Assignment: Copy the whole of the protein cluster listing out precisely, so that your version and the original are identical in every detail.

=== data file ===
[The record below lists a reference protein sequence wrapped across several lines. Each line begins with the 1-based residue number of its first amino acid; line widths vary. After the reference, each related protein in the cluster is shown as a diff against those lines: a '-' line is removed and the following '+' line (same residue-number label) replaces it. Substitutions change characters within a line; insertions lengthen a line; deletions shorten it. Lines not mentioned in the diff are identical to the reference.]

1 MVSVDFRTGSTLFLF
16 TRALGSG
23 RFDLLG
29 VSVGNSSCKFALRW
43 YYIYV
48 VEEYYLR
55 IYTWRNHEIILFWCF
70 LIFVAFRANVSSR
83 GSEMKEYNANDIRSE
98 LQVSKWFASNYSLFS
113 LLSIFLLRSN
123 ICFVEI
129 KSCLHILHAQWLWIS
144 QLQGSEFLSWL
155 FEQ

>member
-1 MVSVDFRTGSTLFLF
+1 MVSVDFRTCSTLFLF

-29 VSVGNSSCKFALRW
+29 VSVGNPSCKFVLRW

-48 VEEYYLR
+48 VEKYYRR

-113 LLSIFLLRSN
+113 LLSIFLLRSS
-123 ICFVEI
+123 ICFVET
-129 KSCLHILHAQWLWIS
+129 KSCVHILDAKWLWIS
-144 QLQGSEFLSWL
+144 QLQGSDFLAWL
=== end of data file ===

[The record below lists a reference protein sequence wrapped across several lines. Each line begins with the 1-based residue number of its first amino acid; line widths vary. After the reference, each related protein in the cluster is shown as a diff against those lines: a '-' line is removed and the following '+' line (same residue-number label) replaces it. Substitutions change characters within a line; insertions lengthen a line; deletions shorten it. Lines not mentioned in the diff are identical to the reference.]

1 MVSVDFRTGSTLFLF
16 TRALGSG
23 RFDLLG
29 VSVGNSSCKFALRW
43 YYIYV
48 VEEYYLR
55 IYTWRNHEIILFWCF
70 LIFVAFRANVSSR
83 GSEMKEYNANDIRSE
98 LQVSKWFASNYSLFS
113 LLSIFLLRSN
123 ICFVEI
129 KSCLHILHAQWLWIS
144 QLQGSEFLSWL
155 FEQ

>member
-1 MVSVDFRTGSTLFLF
+1 MVSVDFRTCSTLFLF

-29 VSVGNSSCKFALRW
+29 VSVGNPSCKFVLRW

-48 VEEYYLR
+48 VEKYYRR

-113 LLSIFLLRSN
+113 LLSIFLLRSS
-123 ICFVEI
+123 ICFVET
-129 KSCLHILHAQWLWIS
+129 KSCVHILDAKWLWIS
-144 QLQGSEFLSWL
+144 QLQGSDFLAWL